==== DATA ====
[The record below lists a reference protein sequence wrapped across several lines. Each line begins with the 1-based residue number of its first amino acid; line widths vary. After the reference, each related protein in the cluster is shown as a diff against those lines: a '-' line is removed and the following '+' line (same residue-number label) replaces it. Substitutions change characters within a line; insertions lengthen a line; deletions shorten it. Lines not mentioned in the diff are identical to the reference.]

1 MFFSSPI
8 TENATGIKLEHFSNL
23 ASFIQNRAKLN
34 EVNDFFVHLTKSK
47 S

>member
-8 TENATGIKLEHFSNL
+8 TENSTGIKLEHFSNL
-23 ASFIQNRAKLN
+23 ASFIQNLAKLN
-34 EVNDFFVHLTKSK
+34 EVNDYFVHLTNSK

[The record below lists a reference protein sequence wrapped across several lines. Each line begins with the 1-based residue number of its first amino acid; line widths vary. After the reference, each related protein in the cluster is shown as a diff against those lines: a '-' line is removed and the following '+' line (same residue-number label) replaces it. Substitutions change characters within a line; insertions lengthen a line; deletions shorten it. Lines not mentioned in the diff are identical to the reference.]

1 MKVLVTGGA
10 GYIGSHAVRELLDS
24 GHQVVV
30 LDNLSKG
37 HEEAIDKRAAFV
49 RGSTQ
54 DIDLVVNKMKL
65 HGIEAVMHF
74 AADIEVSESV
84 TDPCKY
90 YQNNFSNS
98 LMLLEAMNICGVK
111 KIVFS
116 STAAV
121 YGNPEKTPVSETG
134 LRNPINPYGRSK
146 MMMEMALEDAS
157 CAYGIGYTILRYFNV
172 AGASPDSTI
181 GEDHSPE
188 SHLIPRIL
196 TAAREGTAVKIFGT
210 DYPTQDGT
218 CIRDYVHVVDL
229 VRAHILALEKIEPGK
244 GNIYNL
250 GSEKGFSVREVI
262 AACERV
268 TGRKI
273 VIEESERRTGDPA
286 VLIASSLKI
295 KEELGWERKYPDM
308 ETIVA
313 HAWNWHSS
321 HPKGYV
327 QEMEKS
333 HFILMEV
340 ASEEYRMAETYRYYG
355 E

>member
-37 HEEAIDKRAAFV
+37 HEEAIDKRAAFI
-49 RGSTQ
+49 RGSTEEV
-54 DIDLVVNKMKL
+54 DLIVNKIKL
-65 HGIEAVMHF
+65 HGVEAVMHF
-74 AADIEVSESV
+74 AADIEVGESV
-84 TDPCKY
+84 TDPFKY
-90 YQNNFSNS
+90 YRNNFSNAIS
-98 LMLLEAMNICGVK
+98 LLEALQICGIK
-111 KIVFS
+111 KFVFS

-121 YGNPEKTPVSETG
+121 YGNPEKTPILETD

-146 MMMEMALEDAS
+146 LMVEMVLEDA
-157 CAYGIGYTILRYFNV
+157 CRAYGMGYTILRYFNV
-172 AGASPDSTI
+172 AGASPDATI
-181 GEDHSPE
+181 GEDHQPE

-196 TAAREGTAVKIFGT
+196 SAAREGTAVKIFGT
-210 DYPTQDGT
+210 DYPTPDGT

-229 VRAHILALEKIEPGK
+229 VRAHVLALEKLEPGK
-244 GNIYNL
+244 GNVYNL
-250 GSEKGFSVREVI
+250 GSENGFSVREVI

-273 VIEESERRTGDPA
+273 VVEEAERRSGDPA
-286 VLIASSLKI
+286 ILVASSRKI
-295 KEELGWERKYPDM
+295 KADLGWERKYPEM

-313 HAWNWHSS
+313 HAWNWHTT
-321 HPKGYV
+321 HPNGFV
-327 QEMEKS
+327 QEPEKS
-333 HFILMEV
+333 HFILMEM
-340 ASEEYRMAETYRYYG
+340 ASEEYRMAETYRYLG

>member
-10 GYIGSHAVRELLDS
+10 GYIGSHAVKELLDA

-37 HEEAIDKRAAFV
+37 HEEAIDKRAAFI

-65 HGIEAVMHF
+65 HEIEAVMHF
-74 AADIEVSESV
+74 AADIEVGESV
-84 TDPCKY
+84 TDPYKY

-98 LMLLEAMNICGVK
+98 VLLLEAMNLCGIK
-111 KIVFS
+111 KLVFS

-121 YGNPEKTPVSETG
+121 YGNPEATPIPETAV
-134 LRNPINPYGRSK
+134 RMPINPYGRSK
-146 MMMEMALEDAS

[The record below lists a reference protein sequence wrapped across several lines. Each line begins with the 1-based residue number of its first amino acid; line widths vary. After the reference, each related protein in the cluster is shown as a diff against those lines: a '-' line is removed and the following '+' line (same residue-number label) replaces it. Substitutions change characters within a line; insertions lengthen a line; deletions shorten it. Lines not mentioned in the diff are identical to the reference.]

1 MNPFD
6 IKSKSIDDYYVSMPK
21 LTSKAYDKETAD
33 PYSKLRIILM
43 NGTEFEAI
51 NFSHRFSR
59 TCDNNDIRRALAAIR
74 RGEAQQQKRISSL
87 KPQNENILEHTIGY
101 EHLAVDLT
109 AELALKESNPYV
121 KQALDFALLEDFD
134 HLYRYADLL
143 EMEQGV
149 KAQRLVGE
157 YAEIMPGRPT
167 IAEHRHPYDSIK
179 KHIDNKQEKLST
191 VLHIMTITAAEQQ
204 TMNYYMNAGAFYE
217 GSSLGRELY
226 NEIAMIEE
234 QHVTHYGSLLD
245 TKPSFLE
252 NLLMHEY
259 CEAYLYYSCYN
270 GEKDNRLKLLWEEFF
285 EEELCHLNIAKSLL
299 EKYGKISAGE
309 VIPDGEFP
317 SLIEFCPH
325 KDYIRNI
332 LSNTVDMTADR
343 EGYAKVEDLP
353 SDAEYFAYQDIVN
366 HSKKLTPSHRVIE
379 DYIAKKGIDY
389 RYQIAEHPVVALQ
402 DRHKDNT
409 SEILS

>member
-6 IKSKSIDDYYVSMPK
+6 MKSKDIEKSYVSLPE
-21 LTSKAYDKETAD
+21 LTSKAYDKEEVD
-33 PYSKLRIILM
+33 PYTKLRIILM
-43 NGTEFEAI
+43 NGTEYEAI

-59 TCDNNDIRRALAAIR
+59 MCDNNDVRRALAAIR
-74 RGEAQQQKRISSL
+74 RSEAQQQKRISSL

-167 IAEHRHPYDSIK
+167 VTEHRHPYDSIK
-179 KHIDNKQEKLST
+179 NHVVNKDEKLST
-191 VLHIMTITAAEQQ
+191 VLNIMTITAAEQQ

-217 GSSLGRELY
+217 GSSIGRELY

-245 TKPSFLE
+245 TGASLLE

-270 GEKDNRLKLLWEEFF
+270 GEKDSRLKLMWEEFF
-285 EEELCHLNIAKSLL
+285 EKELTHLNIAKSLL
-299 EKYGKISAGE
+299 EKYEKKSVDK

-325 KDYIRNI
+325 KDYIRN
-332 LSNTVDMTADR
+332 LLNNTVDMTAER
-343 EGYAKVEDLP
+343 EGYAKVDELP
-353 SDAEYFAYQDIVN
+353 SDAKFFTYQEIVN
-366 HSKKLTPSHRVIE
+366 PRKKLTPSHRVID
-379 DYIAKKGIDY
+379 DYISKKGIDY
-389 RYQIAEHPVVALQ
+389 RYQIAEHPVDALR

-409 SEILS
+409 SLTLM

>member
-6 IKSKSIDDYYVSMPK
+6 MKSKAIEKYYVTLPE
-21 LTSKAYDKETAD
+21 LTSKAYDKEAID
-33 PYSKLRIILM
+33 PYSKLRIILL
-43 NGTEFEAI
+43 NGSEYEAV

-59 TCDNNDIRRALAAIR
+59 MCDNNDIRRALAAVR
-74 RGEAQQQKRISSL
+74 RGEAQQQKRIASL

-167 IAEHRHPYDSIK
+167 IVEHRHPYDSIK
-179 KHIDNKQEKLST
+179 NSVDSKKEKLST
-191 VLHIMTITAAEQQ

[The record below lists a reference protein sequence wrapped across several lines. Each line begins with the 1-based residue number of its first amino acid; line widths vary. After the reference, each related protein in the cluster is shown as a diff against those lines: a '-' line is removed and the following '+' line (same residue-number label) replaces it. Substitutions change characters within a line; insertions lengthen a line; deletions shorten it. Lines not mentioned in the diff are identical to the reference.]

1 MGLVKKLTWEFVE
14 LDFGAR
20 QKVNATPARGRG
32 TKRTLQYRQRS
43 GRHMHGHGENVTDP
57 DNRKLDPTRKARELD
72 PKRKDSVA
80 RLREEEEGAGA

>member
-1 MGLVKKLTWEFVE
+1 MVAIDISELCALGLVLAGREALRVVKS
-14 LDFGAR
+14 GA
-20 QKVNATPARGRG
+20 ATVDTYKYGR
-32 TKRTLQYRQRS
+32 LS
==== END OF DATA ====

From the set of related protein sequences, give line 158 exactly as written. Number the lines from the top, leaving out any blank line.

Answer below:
299 EKYGKISAGE